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Israeli defense minister urges US counterpart to take ‘decisive position’ against terrorism

Defense Minister Yoav Gallant also expressed concern over Iran’s continued nuclear progress, after inspectors detected uranium enriched to 84% in the Islamic Republic.

Israeli Defense Minister Yoav Gallant meets with U.S. Central Command (CENTCOM) chief Gen. Michael Kurilla at military headquarters in Tel Aviv, Jan. 16, 2023. Credit: Ariel Hermoni/Israeli Defense Ministry.
Israeli Defense Minister Yoav Gallant meets with U.S. Central Command (CENTCOM) chief Gen. Michael Kurilla at military headquarters in Tel Aviv, Jan. 16, 2023. Credit: Ariel Hermoni/Israeli Defense Ministry.

Israeli Defense Minister Yoav Gallant spoke on Friday with his U.S. counterpart, Lloyd Austin, urging him to take a “decisive position” against Palestinian terrorism and warning of Iran’s march towards a nuclear bomb.

Gallant briefed Austin on Israel’s counterterrorism operation on Wednesday in Nablus, during which 11 Palestinians were killed. Israeli forces were attacked by gunmen after surrounding a terrorists’ hideout in the center of the Palestinian Authority-run city in Samaria.

Gallant explained to Austin that the targets of the raid were responsible for shootings in Israel and were planning more attacks, according to a statement by Gallant’s office.

The two also discussed ways to ensure stability in the region during the upcoming Muslim holiday of Ramadan, with Gallant nonetheless stressing the importance of maintaining a firm position against Palestinian terrorism emanating from Judea and Samaria.

For his part, Austin “encouraged the de-escalation of tensions,” while “underscor[ing] his steadfast commitment to Israel’s security, and to Israel’s right to defend its citizens from terrorism,” according to the U.S. Department of Defense.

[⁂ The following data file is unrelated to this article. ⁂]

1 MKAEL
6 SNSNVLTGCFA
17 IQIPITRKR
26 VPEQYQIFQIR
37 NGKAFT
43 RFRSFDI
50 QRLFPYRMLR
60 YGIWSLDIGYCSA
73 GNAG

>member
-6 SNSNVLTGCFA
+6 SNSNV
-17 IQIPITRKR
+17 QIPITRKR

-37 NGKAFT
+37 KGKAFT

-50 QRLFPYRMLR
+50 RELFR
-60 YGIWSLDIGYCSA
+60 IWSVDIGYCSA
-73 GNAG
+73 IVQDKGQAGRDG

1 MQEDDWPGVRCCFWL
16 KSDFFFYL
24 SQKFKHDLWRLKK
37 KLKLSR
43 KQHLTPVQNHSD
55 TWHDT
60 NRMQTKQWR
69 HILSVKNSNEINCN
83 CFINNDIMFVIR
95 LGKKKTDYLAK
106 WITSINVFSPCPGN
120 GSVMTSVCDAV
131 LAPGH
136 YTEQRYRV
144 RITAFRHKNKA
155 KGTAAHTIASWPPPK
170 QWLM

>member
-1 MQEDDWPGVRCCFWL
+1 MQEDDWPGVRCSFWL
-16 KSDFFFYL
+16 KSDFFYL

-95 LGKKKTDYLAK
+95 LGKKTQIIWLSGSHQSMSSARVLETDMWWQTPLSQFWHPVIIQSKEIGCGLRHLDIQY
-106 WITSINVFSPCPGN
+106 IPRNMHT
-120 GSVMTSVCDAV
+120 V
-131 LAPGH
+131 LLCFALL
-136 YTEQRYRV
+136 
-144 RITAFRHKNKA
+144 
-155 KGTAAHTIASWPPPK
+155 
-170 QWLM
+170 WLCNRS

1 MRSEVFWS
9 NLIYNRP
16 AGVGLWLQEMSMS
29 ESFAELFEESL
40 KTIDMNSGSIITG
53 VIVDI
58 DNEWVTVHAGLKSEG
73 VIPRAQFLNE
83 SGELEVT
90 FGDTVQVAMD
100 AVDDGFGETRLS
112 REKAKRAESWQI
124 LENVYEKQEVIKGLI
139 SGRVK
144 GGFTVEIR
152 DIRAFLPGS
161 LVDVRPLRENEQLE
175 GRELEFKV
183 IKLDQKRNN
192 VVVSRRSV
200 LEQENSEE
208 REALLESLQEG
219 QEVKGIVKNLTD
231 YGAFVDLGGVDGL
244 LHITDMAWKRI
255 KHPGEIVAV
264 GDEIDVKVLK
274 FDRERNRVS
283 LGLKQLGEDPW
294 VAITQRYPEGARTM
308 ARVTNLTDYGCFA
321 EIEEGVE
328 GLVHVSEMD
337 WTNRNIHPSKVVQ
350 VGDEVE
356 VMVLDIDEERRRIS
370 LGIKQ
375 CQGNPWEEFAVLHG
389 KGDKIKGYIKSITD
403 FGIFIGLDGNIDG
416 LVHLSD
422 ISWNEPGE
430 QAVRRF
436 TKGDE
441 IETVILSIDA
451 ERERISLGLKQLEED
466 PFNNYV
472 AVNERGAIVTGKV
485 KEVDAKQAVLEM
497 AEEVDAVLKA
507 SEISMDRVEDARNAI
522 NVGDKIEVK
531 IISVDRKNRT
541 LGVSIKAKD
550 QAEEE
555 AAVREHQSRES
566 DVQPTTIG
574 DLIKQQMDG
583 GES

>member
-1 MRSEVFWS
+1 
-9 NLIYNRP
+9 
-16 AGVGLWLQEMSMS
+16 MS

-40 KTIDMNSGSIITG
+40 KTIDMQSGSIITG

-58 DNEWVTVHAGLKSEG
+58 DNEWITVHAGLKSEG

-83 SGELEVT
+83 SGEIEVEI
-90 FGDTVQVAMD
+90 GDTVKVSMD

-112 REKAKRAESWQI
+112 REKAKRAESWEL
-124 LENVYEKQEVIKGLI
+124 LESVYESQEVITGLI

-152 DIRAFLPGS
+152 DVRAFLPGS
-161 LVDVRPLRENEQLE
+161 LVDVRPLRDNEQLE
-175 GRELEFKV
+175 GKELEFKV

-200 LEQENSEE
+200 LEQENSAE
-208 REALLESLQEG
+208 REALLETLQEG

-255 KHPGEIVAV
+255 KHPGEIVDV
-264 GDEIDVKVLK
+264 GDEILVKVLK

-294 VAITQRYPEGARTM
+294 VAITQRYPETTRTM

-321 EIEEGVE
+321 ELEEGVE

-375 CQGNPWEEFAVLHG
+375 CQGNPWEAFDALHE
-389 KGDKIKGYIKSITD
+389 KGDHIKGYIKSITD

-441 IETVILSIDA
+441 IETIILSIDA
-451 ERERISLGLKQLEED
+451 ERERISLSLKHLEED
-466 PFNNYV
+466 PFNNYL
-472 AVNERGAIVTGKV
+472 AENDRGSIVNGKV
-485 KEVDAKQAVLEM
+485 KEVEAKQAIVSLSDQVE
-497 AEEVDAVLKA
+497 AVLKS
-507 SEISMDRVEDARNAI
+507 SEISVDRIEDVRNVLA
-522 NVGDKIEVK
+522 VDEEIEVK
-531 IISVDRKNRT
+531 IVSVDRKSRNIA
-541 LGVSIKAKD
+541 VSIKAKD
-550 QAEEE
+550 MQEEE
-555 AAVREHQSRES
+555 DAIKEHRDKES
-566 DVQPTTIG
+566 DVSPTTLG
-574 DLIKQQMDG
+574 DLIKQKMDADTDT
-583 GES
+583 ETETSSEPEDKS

Gallant also expressed Israel’s concerns over Iran’s continued nuclear enrichment and overall progress on this front.

Last week, the International Atomic Energy Agency said that it was in talks with Iranian officials, after IAEA inspectors detected uranium enriched to 84% in the Islamic Republic—just below the 90% level needed for nuclear weapons.

In response, Israeli Foreign Minister Eli Cohen called on Washington to take steps to convince Tehran that the United States is not bluffing when it comes to the possibility of the use of force.

“If the United States does not establish a credible military threat immediately, either Israel will attack, or Iran will have a nuclear weapon, which we will not allow under any circumstance,” said the foreign minister.

Israeli Prime Minister Benjamin Netanyahu thereafter warned that in the absence of a credible military threat or actual military action, Iran will become a nuclear power.

“The longer you wait, the harder [it] becomes [to prevent Iran from achieving nuclear weapons]. We’ve waited very long. I can tell you that I will do everything in my power to prevent Iran from acquiring nuclear weapons. That is not merely an Israeli interest; it’s an American interest; it’s in the interest of the entire world,” said Netanyahu.

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